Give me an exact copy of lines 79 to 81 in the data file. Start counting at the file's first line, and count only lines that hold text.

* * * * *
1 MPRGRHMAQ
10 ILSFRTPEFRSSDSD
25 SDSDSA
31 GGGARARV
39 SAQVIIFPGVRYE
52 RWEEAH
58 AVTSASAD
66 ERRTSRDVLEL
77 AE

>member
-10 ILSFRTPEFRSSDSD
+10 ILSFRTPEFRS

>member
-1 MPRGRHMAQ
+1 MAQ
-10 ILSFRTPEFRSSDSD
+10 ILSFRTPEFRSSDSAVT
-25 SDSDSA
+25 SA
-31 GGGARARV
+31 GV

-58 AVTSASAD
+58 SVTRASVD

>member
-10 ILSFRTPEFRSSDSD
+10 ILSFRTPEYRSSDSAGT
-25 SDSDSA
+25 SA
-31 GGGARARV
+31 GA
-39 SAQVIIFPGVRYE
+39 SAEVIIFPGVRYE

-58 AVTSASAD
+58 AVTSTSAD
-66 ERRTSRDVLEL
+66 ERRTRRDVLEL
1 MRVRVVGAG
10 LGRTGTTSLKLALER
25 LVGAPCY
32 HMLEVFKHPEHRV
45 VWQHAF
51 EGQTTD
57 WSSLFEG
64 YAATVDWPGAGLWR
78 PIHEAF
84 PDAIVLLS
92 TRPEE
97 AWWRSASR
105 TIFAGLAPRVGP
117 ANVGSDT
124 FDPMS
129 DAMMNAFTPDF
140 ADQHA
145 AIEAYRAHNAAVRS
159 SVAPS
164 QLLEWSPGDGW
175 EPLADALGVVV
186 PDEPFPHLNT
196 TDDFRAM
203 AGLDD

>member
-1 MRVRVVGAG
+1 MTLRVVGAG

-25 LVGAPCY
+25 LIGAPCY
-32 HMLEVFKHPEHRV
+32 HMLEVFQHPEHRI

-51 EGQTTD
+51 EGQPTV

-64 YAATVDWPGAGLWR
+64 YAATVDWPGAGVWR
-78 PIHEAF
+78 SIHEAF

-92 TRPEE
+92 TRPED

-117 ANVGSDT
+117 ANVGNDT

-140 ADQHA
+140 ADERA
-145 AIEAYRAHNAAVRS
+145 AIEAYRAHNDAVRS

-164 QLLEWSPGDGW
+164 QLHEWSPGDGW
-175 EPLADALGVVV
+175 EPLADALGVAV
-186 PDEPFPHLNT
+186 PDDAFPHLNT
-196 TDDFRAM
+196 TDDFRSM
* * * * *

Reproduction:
+140 ADERA
-145 AIEAYRAHNAAVRS
+145 AIEAYRAHNDAVRS